Walking seems like such an ordinary thing. That’s what Mary and Catherine thought when they began what is now nearly a two and a half year old walking adventure here in Charlotte. It’s easy to put one foot in front of the other and move forward. Because walking easy - until it’s not. I know someone whose wife suffered an aneurysm that has resulted in her no longer being able to lift up one of her feet. She can lower her foot, but the muscles in her lower leg no longer respond to her brain’s message to lift that foot. Lift up one of your legs right now and flex your foot. Pull your toes up towards your knee. Such an ordinary act, but if your feet can no longer carry out what your brain is asking for, then walking is impossible. The ordinary becomes impossible. It is that recognition of the impossibility of forward movement, that moment when hope is lost, that hour when despair sets in - that is exactly when, where, and why we need to remember that we are all “we,” and we are on this journey together.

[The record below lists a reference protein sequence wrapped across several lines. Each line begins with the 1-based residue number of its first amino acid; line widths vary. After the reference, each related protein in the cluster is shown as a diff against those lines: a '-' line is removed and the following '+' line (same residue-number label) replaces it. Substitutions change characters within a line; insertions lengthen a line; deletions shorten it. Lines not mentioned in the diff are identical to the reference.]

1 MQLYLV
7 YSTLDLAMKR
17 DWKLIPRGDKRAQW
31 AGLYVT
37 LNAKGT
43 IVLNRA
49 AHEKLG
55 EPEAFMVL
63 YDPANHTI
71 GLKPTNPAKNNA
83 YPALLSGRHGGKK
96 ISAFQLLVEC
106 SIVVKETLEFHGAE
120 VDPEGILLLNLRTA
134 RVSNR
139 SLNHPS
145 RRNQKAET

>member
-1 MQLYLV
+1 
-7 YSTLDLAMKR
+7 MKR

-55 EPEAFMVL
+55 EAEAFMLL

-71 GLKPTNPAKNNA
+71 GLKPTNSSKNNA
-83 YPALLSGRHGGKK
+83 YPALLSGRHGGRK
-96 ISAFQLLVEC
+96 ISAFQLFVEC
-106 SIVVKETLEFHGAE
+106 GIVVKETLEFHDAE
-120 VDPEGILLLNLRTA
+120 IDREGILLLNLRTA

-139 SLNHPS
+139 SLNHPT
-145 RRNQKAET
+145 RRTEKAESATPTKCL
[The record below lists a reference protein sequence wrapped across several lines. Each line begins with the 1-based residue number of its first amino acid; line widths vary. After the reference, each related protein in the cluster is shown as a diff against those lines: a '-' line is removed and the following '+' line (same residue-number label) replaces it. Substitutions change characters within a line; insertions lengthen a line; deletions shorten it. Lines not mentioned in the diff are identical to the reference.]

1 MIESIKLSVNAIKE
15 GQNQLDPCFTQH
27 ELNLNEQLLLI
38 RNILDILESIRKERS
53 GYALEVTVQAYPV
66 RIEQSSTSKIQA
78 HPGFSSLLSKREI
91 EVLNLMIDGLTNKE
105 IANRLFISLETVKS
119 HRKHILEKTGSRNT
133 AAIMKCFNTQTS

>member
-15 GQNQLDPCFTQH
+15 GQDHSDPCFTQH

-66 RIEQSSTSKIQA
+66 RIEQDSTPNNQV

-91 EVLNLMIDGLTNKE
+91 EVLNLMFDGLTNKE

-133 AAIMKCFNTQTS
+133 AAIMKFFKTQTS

Nowadays people say things like, “We used to be able to talk to each other more easily. But now there is so much anger and animosity that ordinary conversation is impossible. They are so angry. They don’t listen to anybody. They refuse to hear our side of the story.” Have you ever heard anyone say that? Have you perhaps said that yourself? Us and them. Us versus them. Despite every effort to convince us that “they” are not “ like us,” that white and black, rich and poor, republican and democrat, gay and straight people, cannot live and serve and walk together, the truth is that YES, we can, because we are all “we.” They are us. And we walk this planet and this journey together.